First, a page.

Republican presidential hopeful U.S. Sen.Ted Cruz, R-Texas, speaks at the Republican Leadership Summit on April 18, 2015, in Nashua, N.H.
Photo by Jim Cole/AP

Ted Cruz adopts a new posture on disaster aid

The storms in Texas this week have caused deadly flooding, affecting communities across much of the state. According to NBC News’ latest reporting, “at least 23 people have died in flooding across the state this week.”
Given the disaster, it’s hardly surprising to see members of Texas’ congressional delegation speaking up in support of federal disaster relief. TPM reported yesterday:
“There are a series of federal statutory thresholds that have to be satisfied. Initially, it appears those thresholds are likely to be satisfied by the magnitude of the damage we’re seeing,” Cruz said while touring the flooding in Wimberley, Texas, according to Texas television station KSAT.
“Democrats and Republicans in the congressional delegation will stand as one in support of the federal government meeting its statutory obligations to provide the relief to help the Texans who are hurting.”
This is, of course, exactly what one expects of a senator after his state is confronted with a crisis. Indeed, note the senator’s specific phrase: “statutory obligations.” For Cruz, it’s not even optional – Americans have a duty under the law to come to Texas’ aid.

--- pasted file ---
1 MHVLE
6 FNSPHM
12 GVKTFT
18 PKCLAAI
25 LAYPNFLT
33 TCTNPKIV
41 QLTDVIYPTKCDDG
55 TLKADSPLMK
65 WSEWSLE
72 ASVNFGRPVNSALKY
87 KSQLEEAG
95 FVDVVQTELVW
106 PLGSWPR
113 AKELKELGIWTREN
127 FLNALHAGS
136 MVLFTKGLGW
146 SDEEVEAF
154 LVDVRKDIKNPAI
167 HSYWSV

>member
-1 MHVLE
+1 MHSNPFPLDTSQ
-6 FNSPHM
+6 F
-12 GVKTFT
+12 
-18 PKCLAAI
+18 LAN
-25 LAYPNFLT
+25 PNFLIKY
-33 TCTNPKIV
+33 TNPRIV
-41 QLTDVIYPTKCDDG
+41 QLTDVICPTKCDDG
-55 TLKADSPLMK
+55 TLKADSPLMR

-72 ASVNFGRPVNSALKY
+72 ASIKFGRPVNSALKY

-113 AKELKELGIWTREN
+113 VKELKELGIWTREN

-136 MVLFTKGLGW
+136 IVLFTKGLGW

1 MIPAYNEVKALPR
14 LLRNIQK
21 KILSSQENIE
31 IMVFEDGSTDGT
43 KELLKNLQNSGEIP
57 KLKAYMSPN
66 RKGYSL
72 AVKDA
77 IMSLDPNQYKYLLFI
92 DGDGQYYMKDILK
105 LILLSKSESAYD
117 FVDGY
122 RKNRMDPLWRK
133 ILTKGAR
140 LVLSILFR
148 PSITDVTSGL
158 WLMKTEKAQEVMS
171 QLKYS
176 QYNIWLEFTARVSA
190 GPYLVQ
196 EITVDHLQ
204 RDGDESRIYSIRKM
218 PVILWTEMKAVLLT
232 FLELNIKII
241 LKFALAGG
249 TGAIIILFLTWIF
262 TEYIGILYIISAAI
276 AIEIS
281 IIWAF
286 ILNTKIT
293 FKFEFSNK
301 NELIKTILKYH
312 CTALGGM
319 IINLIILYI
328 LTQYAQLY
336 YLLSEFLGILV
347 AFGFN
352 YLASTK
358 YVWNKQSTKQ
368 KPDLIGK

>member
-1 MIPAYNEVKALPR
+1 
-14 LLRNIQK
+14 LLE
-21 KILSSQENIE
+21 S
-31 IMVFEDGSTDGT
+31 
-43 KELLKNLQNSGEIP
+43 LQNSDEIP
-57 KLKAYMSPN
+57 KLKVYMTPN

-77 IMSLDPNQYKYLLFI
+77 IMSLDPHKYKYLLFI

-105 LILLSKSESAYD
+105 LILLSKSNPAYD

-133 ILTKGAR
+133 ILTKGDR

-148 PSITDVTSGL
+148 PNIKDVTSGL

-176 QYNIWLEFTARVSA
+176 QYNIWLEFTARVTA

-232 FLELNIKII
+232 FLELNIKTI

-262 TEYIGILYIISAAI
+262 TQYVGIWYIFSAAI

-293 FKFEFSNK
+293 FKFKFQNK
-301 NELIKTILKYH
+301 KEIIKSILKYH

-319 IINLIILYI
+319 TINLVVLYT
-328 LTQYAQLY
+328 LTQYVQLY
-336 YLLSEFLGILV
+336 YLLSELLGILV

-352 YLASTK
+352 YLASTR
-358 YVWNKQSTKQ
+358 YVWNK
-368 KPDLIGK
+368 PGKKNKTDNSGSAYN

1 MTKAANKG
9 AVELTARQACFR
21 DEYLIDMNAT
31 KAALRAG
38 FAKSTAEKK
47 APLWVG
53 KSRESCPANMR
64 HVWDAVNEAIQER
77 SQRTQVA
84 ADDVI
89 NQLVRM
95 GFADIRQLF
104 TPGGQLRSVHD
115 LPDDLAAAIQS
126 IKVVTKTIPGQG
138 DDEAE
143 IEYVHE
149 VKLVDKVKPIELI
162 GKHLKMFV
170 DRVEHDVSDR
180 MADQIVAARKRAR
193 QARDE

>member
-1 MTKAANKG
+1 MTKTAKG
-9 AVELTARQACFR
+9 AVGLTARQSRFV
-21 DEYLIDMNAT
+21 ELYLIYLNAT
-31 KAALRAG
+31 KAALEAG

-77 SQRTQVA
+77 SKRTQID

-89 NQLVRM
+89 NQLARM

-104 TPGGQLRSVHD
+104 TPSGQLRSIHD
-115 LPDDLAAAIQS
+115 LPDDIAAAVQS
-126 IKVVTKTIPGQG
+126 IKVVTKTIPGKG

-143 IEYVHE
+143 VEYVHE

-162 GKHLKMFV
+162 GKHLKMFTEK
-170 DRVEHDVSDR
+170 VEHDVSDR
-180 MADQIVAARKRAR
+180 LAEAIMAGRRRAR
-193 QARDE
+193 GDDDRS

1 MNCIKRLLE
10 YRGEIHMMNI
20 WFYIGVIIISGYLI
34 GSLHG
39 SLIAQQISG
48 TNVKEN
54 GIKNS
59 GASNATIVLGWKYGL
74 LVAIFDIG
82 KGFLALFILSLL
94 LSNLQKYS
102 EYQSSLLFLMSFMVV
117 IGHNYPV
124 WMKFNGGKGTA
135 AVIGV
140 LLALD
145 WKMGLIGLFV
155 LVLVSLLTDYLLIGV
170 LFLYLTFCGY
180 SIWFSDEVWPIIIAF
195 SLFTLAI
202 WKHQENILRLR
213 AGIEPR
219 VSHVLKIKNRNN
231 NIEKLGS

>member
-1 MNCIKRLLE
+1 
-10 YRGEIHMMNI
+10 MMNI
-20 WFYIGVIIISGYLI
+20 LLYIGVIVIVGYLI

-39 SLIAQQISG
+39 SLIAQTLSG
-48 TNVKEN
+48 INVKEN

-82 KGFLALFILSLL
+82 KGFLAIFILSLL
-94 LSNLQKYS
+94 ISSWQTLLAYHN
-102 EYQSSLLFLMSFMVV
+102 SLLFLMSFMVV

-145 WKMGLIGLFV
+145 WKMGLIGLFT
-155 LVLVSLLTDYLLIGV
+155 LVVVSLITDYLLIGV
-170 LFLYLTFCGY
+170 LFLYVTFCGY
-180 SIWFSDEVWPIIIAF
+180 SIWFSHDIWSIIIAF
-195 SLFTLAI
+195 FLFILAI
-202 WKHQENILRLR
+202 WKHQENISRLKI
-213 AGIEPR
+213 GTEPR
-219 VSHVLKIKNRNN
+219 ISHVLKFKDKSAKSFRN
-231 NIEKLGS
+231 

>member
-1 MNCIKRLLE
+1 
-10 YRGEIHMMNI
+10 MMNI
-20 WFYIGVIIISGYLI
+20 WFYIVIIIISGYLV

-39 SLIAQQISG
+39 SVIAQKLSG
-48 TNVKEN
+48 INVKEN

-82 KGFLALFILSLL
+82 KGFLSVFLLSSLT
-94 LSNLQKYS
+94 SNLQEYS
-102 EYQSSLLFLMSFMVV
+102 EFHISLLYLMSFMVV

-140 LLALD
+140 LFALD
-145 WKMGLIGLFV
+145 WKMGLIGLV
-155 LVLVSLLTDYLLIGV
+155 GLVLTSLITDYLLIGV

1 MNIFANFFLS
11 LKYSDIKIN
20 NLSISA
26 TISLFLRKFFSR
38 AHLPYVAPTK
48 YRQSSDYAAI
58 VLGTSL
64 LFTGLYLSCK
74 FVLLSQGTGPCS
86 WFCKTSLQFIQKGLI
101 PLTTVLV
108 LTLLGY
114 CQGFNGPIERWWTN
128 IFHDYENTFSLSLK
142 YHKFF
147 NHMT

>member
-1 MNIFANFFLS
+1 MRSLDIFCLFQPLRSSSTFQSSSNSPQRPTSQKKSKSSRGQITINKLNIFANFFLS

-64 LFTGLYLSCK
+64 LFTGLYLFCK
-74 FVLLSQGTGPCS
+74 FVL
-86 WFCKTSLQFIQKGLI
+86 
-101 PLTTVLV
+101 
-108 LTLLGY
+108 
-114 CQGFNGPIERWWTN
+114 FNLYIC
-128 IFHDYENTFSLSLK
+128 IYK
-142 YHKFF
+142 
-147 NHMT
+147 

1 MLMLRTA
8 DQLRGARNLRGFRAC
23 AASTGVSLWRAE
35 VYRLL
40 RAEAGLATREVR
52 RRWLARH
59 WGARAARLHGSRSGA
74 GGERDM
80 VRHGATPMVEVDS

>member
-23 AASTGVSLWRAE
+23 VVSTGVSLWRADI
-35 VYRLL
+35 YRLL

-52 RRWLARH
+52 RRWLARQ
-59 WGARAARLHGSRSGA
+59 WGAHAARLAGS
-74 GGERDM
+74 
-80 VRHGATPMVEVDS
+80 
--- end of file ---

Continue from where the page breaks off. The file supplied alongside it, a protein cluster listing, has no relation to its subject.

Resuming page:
But as the TPM report added, Cruz took a very different posture in the wake of Hurricane Sandy, when he opposed federal disaster relief.
“This bill is symptomatic of a larger problem in Washington – an addiction to spending money we do not have,” the Texas Republican said at the time. “The United States Senate should not be in the business of exploiting victims of natural disasters to fund pork projects that further expand our debt.”
As best as I can tell, he made no references to “statutory obligations” at the time.
If this seems like a familiar dynamic, it’s probably because it’s far more common than it should be.
Sen. Tom Cotton (R-Ark.), for example, voted against emergency aid to Hurricane Sandy victims, arguing at the time that he didn’t “think Arkansas needs to bail out the Northeast.” But last July, Cotton was quick to seek federal aid for Arkansas when it suffered severe flooding.
And in Colorado, every Republican in the state’s congressional delegation voted against post-Sandy relief, and then every Republican in the state’s congressional delegation wanted emergency funding for their own state in September 2013.

Update: I heard this morning from Brian Philips, a senior communications aide to Sen. Cruz, who said the senator’s opposition to post-Sandy aide was based on what Cruz saw as “pork” in the bill, not opposition to federal assistance itself. Cruz eventually called the federal response “appropriate.”